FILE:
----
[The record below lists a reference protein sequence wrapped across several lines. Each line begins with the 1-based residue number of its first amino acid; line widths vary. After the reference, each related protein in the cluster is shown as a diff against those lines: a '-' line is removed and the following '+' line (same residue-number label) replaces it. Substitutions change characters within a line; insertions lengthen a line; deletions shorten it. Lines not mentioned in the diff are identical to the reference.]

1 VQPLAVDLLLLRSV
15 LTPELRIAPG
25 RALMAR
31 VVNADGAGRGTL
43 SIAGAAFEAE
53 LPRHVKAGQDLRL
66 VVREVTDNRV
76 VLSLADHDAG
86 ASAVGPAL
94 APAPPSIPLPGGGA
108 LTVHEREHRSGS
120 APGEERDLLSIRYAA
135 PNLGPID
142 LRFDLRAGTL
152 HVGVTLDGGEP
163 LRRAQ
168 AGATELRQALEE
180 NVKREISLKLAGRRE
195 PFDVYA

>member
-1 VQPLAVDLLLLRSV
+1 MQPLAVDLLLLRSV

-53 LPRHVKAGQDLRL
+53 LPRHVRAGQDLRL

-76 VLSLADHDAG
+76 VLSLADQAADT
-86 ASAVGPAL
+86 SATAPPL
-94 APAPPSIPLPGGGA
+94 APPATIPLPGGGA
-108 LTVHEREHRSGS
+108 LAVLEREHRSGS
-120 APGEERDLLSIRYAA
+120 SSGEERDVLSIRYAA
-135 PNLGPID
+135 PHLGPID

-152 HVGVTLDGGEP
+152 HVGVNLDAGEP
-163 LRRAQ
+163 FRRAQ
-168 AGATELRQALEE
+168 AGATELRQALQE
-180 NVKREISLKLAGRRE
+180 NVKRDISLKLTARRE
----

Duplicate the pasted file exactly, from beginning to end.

[The record below lists a reference protein sequence wrapped across several lines. Each line begins with the 1-based residue number of its first amino acid; line widths vary. After the reference, each related protein in the cluster is shown as a diff against those lines: a '-' line is removed and the following '+' line (same residue-number label) replaces it. Substitutions change characters within a line; insertions lengthen a line; deletions shorten it. Lines not mentioned in the diff are identical to the reference.]

1 VQPLAVDLLLLRSV
15 LTPELRIAPG
25 RALMAR
31 VVNADGAGRGTL
43 SIAGAAFEAE
53 LPRHVKAGQDLRL
66 VVREVTDNRV
76 VLSLADHDAG
86 ASAVGPAL
94 APAPPSIPLPGGGA
108 LTVHEREHRSGS
120 APGEERDLLSIRYAA
135 PNLGPID
142 LRFDLRAGTL
152 HVGVTLDGGEP
163 LRRAQ
168 AGATELRQALEE
180 NVKREISLKLAGRRE
195 PFDVYA

>member
-1 VQPLAVDLLLLRSV
+1 MQPLAVDLLLLRSV

-53 LPRHVKAGQDLRL
+53 LPRHVRAGQDLRL

-76 VLSLADHDAG
+76 VLSLADQAADT
-86 ASAVGPAL
+86 SATAPPL
-94 APAPPSIPLPGGGA
+94 APPATIPLPGGGA
-108 LTVHEREHRSGS
+108 LAVLEREHRSGS
-120 APGEERDLLSIRYAA
+120 SSGEERDVLSIRYAA
-135 PNLGPID
+135 PHLGPID

-152 HVGVTLDGGEP
+152 HVGVNLDAGEP
-163 LRRAQ
+163 FRRAQ
-168 AGATELRQALEE
+168 AGATELRQALQE
-180 NVKREISLKLAGRRE
+180 NVKRDISLKLTARRE